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Shorebirds Fly South

Adults leave the young ones behind!

The southward migration of plovers and sandpipers – including these Dunlin – is a protracted affair, spanning up to five months. First to come south are post-breeding adults. In August and September, this summer's hatchlings pass through. Others arrive in October; and some stay right through the winter.

Full Transcript

Transcript: 
BirdNote®
Shorebirds Fly South

Written by Bob Sundstrom
 
This is BirdNote!
[Chattering sound of Western Sandpiper flock]
Ahh, September along the coast! Surely those swirling masses of sandpipers that graced the coastal tide flats by the tens of thousands in April must be back now, performing with a final flourish, before migrating farther south.
[Sound of Western Sandpiper flock]
Well, not exactly. The tens of thousands of shorebirds that converged at staging points along the North American coasts in late April are part of a highly synchronized migration. Moving north together during a few weeks in spring, they reached their Arctic breeding grounds in time to quickly pair up and nest, making the most of the short northern season.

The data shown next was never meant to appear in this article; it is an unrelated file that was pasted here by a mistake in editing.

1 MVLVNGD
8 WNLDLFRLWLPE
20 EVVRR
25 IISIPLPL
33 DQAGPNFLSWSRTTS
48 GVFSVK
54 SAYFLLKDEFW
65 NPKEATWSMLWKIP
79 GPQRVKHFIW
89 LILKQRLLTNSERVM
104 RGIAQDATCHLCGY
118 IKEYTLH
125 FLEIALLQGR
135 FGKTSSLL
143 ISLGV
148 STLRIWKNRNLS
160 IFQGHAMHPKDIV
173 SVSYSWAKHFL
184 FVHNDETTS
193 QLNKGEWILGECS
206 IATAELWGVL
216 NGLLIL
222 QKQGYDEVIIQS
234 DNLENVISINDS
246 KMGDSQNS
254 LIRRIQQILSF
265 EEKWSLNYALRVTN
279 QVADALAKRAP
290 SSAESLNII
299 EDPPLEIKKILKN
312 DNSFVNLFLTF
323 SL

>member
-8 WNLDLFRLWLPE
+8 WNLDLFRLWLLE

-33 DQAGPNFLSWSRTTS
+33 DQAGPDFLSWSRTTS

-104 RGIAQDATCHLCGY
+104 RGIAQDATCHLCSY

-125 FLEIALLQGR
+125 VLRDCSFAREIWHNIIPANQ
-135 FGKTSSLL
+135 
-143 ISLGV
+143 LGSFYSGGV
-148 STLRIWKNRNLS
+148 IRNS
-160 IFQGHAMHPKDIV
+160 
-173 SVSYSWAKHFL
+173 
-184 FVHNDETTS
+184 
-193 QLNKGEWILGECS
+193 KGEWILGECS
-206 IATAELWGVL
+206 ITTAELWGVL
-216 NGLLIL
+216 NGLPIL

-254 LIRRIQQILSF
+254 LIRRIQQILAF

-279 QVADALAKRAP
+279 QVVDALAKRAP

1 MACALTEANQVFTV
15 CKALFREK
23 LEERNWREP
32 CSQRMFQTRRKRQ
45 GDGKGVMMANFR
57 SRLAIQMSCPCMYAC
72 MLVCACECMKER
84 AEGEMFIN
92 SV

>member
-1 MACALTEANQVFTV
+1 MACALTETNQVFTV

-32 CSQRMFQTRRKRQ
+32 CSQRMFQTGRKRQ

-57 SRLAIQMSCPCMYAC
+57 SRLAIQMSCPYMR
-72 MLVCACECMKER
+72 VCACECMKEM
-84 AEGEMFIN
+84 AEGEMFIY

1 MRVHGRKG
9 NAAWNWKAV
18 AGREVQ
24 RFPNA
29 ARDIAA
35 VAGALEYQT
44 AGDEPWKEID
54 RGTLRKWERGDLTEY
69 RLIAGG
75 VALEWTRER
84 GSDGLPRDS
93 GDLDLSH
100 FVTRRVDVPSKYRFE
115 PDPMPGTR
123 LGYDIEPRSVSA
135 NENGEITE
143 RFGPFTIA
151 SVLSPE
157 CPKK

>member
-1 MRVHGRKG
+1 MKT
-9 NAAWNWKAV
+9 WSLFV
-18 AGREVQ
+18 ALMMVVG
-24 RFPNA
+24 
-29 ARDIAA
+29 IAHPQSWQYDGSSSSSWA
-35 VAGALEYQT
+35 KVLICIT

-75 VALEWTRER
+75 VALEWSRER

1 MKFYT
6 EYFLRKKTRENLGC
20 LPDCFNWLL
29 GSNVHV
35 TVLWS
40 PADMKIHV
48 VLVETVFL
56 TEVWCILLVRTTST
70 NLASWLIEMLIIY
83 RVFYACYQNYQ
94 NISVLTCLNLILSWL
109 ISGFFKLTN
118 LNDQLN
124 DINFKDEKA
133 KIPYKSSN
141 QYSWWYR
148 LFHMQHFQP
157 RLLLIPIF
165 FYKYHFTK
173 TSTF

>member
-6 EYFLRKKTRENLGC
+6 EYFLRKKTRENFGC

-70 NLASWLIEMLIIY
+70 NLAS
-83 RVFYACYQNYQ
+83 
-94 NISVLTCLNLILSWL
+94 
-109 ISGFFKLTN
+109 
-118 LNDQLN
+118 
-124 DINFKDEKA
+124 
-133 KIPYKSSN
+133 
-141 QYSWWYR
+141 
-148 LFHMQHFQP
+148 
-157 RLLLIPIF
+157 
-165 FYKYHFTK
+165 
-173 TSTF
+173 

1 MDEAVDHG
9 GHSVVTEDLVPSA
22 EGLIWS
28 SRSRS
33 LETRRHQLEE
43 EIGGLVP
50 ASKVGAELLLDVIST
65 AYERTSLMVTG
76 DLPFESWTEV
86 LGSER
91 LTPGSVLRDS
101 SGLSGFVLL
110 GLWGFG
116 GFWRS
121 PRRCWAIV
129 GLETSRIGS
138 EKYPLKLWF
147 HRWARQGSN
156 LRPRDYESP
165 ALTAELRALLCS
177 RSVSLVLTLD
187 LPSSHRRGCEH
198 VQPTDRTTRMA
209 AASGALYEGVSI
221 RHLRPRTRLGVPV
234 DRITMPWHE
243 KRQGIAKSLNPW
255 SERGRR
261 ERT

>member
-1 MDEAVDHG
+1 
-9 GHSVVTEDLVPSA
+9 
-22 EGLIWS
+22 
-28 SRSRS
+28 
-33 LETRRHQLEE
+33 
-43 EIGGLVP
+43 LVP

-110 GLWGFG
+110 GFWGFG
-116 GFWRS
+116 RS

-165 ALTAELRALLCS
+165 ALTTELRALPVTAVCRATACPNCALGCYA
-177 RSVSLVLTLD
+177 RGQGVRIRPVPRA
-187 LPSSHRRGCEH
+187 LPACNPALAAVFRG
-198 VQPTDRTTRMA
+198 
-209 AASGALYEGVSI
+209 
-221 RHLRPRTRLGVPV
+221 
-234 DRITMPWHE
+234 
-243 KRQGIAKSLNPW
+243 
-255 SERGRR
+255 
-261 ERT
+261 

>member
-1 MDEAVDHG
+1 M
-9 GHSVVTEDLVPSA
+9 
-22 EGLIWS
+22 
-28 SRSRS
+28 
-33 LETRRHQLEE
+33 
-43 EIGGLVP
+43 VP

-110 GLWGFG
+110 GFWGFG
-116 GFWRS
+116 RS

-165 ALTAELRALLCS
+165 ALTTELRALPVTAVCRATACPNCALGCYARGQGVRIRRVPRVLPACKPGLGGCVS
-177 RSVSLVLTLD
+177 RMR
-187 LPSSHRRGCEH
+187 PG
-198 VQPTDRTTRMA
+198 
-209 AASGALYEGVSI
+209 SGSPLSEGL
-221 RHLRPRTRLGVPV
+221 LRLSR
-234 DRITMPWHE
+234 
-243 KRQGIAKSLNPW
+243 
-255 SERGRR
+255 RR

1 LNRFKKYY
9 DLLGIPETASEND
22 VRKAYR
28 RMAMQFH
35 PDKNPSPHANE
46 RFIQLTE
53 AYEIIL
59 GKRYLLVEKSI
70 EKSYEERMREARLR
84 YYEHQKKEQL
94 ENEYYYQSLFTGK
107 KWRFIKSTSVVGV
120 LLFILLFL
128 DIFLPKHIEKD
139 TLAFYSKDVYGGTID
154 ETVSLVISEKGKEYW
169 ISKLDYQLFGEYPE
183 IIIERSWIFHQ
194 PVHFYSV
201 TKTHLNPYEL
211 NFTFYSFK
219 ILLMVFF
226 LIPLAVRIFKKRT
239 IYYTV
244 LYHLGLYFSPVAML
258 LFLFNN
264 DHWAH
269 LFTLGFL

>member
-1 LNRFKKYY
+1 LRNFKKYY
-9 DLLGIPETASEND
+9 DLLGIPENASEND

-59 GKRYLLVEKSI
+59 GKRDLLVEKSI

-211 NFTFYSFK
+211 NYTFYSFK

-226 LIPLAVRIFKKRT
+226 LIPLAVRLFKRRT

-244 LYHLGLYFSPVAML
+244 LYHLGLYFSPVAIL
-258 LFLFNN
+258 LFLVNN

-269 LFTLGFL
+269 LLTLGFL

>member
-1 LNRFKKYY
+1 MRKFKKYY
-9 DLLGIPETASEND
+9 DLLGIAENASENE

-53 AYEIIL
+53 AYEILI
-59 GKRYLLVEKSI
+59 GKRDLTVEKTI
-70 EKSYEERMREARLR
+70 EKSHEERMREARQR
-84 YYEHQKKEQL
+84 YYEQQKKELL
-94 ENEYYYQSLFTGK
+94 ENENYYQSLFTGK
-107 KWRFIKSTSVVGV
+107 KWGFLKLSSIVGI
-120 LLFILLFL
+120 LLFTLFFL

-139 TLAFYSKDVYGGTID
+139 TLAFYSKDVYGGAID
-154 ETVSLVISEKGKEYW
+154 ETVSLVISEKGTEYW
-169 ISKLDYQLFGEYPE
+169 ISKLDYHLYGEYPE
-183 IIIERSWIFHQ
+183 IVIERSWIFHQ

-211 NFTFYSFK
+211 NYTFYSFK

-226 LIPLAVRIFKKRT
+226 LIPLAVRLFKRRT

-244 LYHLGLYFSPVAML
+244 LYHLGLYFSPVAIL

[Sounds of migrating Black-bellied Plover]
By contrast, the southward migration of plovers and sandpipers is a protracted affair, spanning up to five months. First to come south are post-breeding adults. Thousands reach the northern states by late June, with many more on the move in July.
[Sounds of migrating Dunlin]
By August and September, most of the new southbound arrivals are birds that hatched this summer, all in the crisply marked feathers of fresh plumage. Some, like these small sandpipers known as Dunlin, arrive in force as late as October. Many Dunlin will stick around all winter, on tide flats quite far north on both coasts of the United States.
[Continue sounds of migrating Dunlin]
Visit our web site, BirdNote.org, for more about which shorebirds you might see and where.
###
Call of the Dunlin provided by The Macaulay Library at the Cornell Lab of Ornithology, Ithaca, New York. Recorded by W.W.H. Gunn.
Call of the Western Sandpiper recorded and provided by Martyn Stewart at Naturesound.org.
Call of migrant flock of Black-bellied Plover recorded by K. Colver.
Ambient track by Kessler Productions
Producer: John Kessler
© 2010 Tune In to Nature.org               September 2010

ID# 090406WESAKPLU      shorebird-01b

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